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Constable fined £4,000 for driving into cycle race marshal

Constable fined £4,000 for driving into cycle race marshal

Thursday 20 August 2020

Constable fined £4,000 for driving into cycle race marshal

Thursday 20 August 2020

The Constable of St. John has been been handed a £4,000 fine and an 18-month driving ban after being found guilty of dangerous driving.

Chris Taylor had denied deliberately driving his red Ford Fiesta into the legs of a cycling race marshal, an off-duty police officer, at low speed during a dispute in Trinity last June.

The sentence came following a day-long trial in the Magistrate's Court today.

Earlier today, Legal Adviser Paul Lee told Court that on the day of the incident, Rue du Bechet es Cats was closed to northbound traffic as a result of a cycling race, with two marshals standing at the junction with Rue d’Ebenezer.

Pictured: The incident took place on 2 June on Rue du Bechet es Cats.

It transpired after the incident that permission had only been sought and given by the Parish of Trinity, and not from Growth, Housing and Environment (GHE) as required.

The Court first heard from the off-duty police officer whom Taylor struck.

He said he had initially assumed Taylor would turn onto Route D’Ebenezer but had instead driven straight towards him. The officer put his arm out to stop the vehicle but Taylor “continued to drive straight into him without any hesitation” at what he described as a “fast walking pace”.

The car “struck his legs square-on”, pushing him backwards and prompting him to start “shouting and banging the bonnet to raise awareness of the driver”.

The officer said Taylor’s car then came to a “momentary stop” before making “another deliberate move forward” in what he described as several nudges.


Pictured: The altercation between Taylor and the off-duty police officer took place during a local cycling club race. 

He said he could see Taylor looked angry through the windshield and that was shouting, although he couldn’t hear what he was saying.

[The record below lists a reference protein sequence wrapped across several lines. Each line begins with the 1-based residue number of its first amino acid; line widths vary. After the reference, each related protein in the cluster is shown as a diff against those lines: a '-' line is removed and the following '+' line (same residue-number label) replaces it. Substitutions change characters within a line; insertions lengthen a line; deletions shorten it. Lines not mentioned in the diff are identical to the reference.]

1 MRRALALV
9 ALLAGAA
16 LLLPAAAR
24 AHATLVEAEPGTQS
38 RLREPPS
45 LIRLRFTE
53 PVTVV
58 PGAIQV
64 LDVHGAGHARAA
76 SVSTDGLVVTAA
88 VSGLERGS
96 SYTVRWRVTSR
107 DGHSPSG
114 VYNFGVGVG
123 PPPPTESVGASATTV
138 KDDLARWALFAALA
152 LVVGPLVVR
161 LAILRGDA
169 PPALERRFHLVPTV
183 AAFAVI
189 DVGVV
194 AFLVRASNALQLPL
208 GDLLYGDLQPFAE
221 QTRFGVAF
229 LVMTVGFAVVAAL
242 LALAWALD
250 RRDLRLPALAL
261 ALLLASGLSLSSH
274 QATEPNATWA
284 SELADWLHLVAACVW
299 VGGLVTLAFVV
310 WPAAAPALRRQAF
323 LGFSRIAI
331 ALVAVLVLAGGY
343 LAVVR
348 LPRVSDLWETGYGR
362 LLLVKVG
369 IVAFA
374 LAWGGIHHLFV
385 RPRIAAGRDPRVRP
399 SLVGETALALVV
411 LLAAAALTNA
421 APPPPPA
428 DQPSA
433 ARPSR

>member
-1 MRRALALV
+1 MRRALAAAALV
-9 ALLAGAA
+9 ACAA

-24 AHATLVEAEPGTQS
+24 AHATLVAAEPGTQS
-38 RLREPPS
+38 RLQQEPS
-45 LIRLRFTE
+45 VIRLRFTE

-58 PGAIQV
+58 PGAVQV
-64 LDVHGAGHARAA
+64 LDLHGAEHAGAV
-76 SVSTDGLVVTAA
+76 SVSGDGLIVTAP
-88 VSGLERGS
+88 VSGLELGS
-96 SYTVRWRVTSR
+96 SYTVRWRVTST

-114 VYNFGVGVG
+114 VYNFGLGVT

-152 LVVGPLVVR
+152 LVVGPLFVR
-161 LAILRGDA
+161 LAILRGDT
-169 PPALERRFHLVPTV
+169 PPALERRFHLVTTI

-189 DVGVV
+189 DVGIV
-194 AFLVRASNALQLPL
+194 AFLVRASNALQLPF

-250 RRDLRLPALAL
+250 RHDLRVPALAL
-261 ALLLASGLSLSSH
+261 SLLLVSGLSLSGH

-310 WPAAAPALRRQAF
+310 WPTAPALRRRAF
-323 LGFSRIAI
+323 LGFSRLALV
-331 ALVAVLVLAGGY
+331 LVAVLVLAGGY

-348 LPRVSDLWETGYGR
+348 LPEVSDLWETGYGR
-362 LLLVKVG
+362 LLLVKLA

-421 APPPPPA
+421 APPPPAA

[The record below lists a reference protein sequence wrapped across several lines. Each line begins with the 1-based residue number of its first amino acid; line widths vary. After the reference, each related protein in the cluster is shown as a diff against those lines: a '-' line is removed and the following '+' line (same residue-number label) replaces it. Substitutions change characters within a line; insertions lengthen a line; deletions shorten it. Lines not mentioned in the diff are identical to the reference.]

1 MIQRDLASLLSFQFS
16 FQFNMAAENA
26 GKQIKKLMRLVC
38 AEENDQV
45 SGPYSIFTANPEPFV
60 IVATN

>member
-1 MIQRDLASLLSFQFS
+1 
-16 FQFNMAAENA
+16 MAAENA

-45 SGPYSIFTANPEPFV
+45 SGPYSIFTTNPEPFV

The Court heard that Taylor then stopped his car, “immediately swung the door open, quickly got out of the vehicle, stormed around where [the officer] was stood and took up a face-to-face position with him”.

The officer said the conversation that ensued wasn’t “calm”, with Taylor being “agitated” and saying in a raised voice, “You can’t stop me, you’ve got no power,” and then later on, “I am the Constable of St. John, I haven’t given permission for the road to be closed."

Advocate Adam Harrison, who was representing Mr Taylor, suggested his client had tried to signal to the officer before stopping his car and then drove on to park in a nearby field.

While the officer admitted he might have missed Mr Taylor’s attempt to get his attention, he said that Mr Taylor could have parked in the entrance of a nearby field or in the corner of the junction “without driving into him”.

advocate Adam Harrison

Pictured: Advocate Adam Harrison was defending Taylor. 

The officer denied telling Mr Taylor, “I don’t give a f*** who you are, the road is closed, you can’t go through”, branding the suggestion as “nonsense".

He admitted hitting the bonnet of Mr Taylor’s car but said he had only done so after being struck “to try and get some sort of reaction".

“The way [Taylor] acted was wholly unprofessional and inappropriate,” the officer said, explaining he had put a complaint forward after making “enquiries” upon his return to work.

The other marshal at the scene that day told Court he had seen the car driving towards the officer, although he couldn’t confirm if it had actually struck him.

He said he didn’t recall Mr Taylor having his hazard lights on or trying to talk to them prior to driving forward.

He described Taylor as having his voice raised and looking annoyed when he got out of his vehicle, while the officer was “very calm and controlled”.

Pictured: Taylor said he was on his way to the Parish Hall.